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A Farmer Far Afield: Spring Four-titude

By John Mattingly

There is immense temptation to begin gardening during the first warm spells of spring. With seductive regularity, a couple of weeks of warm and windless days come along that are easily mistaken for June.

The March winds, of fifteen to twenty miles an hour, are tolerable because they are basically no more than a short, strong breeze, not a true wind. Temperatures at night hover over the freezing mark, but don’t reach down into the twenties, at least not for the three hours needed to frost a crop. Grass and grains begin to make green shoots, and some weeds, like those in the mustard and thistle families, sprout and seem to thrive. Peas and greens and some root crops will emerge during a March warm-up.

Then comes April and May, the months in which the wind, historically and actually, reaches its maximum incidence and consequence. These winds can blow day and night without subsiding for several days, reducing visibility in clouds of vagrant dust, and ripping plant leaves to shreds with blistering efficiency, even if the crop is healthy and in good moisture.

These big winds, whose dust and debris clouds can be seen from satellites in space, come in April and early May. May 2 is the day of maximum average wind. The big winds are so severe that a plant cannot move enough moisture from root hair to stomate to overcome the searing evaporative effect. Often, the wind blisters the crop into dust while the inside of the farmhouse is guest to so much dust and dirt that a died-in-the-wool farmer would think of planting a crop in it.

An old timer, Ralph, told me that if I planted in spring, I needed four testicles to have the fortitude to face the ensuing hardships and devastation. Ralph always planted in March, so I had to ask if he had two pair.

“I do,” he said.

[InContentAdTwo] Taking his claim as more symbolic than numeric, I did not ask for proof. In conversations with other farmers, however, the topic of Ralph’s endowments came up several times, and as time moved on, I began to believe that, perhaps, Ralph was not boasting.

In the shifting realities of everyday life, Ralph’s claim became a moderately bewitching novelty, not unlike Wilt Chamberlin’s boast of 20,000 lovers and other such claims that require access to details so intimate as to be perpetually obscure. But the puzzling thing was that Ralph talked about the hazards and miseries of early planting, but he always planted in March and he almost always had good, if not exceptional, crops both in the field and in his garden.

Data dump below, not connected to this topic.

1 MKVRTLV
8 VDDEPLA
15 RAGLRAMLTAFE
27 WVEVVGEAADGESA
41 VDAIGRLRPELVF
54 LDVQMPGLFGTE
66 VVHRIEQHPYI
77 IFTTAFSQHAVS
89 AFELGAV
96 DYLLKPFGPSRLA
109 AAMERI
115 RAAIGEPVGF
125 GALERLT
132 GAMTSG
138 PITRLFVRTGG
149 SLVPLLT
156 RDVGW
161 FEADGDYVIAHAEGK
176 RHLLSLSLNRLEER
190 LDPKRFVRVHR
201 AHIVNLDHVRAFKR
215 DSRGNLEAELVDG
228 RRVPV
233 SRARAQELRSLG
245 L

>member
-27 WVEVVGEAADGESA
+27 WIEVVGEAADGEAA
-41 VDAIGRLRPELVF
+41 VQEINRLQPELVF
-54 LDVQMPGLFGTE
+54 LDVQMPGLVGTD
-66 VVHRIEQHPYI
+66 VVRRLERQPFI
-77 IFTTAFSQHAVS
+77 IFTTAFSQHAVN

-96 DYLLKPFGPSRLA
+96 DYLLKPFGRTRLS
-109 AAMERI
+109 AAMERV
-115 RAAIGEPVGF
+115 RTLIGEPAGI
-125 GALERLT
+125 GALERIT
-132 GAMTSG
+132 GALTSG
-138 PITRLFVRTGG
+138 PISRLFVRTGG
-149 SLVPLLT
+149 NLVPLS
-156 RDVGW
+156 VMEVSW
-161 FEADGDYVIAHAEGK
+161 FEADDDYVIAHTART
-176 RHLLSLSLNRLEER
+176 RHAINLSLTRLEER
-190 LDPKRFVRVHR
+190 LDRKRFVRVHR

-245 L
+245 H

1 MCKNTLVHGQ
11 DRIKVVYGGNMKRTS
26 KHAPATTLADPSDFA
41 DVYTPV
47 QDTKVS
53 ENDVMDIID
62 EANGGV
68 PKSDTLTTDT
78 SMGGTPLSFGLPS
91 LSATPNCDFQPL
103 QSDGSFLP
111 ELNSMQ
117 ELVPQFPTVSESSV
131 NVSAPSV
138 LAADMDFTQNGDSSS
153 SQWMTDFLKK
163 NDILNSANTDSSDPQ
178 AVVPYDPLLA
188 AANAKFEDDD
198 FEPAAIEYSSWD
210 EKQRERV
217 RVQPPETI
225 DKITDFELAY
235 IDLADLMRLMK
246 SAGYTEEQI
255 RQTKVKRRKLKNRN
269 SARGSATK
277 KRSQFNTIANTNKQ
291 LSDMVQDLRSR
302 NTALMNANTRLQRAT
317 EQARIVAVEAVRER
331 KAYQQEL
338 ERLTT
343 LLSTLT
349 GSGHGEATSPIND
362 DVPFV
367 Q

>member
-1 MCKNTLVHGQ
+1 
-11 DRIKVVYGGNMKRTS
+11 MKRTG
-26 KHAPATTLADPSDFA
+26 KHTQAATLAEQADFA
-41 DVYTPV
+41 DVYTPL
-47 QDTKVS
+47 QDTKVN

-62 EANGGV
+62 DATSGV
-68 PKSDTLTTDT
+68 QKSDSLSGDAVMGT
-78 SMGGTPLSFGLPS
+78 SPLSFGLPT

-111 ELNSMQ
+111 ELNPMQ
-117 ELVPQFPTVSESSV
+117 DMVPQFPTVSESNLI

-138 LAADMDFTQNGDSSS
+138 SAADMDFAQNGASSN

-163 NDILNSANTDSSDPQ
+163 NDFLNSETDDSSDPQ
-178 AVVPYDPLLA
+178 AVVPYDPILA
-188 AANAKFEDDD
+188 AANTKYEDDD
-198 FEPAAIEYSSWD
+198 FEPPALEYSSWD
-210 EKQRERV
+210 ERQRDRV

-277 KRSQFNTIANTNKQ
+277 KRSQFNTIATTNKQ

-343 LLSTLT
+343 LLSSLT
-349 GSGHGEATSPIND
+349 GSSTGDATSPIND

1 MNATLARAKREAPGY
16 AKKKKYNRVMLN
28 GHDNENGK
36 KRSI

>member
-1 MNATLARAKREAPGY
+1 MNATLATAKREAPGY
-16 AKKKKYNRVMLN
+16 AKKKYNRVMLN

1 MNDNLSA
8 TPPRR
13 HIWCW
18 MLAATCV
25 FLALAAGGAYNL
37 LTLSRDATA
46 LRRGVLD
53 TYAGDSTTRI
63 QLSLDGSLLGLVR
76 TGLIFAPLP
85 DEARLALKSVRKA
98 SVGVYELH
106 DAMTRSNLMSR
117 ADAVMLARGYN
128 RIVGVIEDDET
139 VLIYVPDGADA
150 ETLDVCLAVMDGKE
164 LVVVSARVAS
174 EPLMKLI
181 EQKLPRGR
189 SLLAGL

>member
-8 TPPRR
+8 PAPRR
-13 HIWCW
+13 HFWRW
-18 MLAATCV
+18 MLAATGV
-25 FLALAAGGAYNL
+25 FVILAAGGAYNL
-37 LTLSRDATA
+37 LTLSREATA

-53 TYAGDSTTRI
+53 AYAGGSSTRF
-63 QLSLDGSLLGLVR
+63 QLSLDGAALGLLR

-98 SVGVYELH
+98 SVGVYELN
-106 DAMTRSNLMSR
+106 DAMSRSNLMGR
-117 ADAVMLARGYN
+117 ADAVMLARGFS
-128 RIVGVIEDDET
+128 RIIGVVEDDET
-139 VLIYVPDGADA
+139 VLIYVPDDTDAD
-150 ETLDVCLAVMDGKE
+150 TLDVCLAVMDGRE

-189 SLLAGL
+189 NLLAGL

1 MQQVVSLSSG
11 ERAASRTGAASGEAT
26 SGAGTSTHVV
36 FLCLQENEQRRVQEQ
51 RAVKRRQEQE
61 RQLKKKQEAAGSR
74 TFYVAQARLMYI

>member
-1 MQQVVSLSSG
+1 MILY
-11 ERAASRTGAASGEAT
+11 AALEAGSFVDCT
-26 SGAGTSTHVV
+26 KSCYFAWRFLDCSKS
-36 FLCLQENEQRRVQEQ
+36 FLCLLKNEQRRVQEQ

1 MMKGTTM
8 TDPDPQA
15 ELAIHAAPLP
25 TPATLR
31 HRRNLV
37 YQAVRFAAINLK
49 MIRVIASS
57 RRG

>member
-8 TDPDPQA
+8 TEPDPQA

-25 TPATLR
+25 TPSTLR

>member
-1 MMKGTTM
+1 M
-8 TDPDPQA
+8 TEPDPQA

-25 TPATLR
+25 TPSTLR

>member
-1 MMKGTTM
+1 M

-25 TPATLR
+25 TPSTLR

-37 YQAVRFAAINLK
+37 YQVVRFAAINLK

I finally caught up with Ralph while he was filling his grain drill in mid-March. “Planting early, I see. “How is it that you talk the terrors of planting early and then you … plant early.”

“I guess I got you fooled,” Ralph said, talking as he continued working the stub auger. “What is the most important thing for a farmer?” he asked.

“Knowing your ground and understanding it,” I said with confidence.

Ralph squinted. “No,” he said flatly. “The real skill in farming and gardening is a feel for timing. The right thing done at the wrong time is still wrong, and the wrong thing done at the right time is always wrong. When you have two pair, like I do, you can sense the peculiar ambiences of weather. You can feel pressure changes. It’s like cows, because of their body mass. The plants that survive March and April grow extra whiskers, if you plant them at just the right time.”

“So, basically, I should watch what you do, and grow a pair.”

“Be a good start,” Ralph said,

Unfortunately, Ralph passed away before I could get more instruction. His wife, Edna, told me that he died in his sleep after talking about cheeseburgers on the moon. Ralph thus dissipated into the unknown as a larger-than-life enigma.

At Ralph’s funeral, I spoke with his son, Willard, a software engineer from Denver. We mentioned this and that, and I finally got around to speaking with Willard about Ralph’s ability to plant in the lion’s month of March and still have a good crop.

Willard laughed. “I explained to Dad that something like eighty percent of the heat units in the Valley come in true summer, late June to early September. That’s when plants really grow. So, a lot of times Dad planted a legume or a small grain early, like peas or beans or rye, maybe some kind of vetch, and then he turned the legumes under as green manure nitrogen before doing his main planting in late June.”

Having learned one of Ralph’s several secrets, there remained one for which my curiosity had not yet diminished regarding his family jewels.

“Well,” Willard said, smiling, “Anyone who farms and gardens in the Valley needs four-titude.”

John Mattingly cultivates prose, among other things, and was most recently seen near Moffat.